"Shared experiences in games are more important today than ever before," owing to forced isolation brought on by Covid-19, Saron says. "For a lot of people around the world, Pokémon GO has served as a social connector, and it continues to remain a bright spot in players' lives—from friends taking a socially distanced walk together outside, to parents and their kids venturing off in a backyard to catch Pokémon."

The spot, titled "Look Closer," and Pokémon Fest 2020 coincide with the franchise's fourth anniversary. While hunting and collecting the cuddly critters has lost some steam since the augmented reality sensation's 2016 heyday, video games in general—notably, Animal Crossing—have provided much-needed public distraction and brand boosting as the pandemic drags on.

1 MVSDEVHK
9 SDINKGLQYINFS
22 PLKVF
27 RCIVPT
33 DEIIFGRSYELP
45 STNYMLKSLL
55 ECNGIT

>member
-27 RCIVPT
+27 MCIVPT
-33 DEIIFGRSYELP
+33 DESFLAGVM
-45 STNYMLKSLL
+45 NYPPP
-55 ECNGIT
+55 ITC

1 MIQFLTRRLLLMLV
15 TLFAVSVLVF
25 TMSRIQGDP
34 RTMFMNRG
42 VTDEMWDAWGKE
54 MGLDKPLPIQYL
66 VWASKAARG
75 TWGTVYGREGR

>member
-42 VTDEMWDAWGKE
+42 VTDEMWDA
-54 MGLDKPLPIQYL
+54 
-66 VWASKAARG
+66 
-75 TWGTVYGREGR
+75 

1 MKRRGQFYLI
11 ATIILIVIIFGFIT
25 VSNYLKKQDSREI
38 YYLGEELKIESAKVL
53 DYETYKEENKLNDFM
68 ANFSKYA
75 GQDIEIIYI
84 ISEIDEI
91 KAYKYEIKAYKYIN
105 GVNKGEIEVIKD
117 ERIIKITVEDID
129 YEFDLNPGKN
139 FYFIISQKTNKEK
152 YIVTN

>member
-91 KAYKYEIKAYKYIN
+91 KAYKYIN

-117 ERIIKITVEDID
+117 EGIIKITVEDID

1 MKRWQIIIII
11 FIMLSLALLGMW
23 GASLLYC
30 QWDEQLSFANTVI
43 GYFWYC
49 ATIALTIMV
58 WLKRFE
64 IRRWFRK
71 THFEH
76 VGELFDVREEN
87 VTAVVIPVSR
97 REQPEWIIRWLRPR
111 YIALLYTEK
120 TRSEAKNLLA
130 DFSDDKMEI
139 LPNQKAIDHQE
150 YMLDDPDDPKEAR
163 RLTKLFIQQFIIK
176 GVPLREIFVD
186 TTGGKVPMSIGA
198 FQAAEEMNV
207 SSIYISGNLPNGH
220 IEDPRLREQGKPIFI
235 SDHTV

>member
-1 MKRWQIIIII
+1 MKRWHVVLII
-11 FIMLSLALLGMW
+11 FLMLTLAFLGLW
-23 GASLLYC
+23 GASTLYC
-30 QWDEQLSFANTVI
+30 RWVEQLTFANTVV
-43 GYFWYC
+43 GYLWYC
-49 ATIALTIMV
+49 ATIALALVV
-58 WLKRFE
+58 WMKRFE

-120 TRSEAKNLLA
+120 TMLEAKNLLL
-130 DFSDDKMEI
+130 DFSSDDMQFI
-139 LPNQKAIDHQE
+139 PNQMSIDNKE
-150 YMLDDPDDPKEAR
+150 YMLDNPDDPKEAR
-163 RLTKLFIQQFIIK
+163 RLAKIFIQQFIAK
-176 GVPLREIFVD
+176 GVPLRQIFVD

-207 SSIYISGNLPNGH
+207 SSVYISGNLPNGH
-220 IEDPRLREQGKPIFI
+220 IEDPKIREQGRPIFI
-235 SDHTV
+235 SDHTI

"Originally, we wanted to do it practically, and have people literally pulling down wallpaper, and busting through walls," recalls John Matejczyk, co-founder and creative chief at Muh-tay-zik Hof-fer, which helped develop the spot. "When we had our creative call with Rian, however, he liked the wallpaper bit and proposed that we turn all the scenes into a visual effect of wallpaper, inside and outside."

Matejczyk adds: "We were careful to portray not a fantasy world but simply a heightened reality. That's the essence of Pokémon GO. The Pokémon live in our world, we just have to look for them. Each scene also shows features that people may not be familiar with if they haven't played for a while—the buddy who gives you gifts, battles, and finally, the virtual Pokémon GO Fest."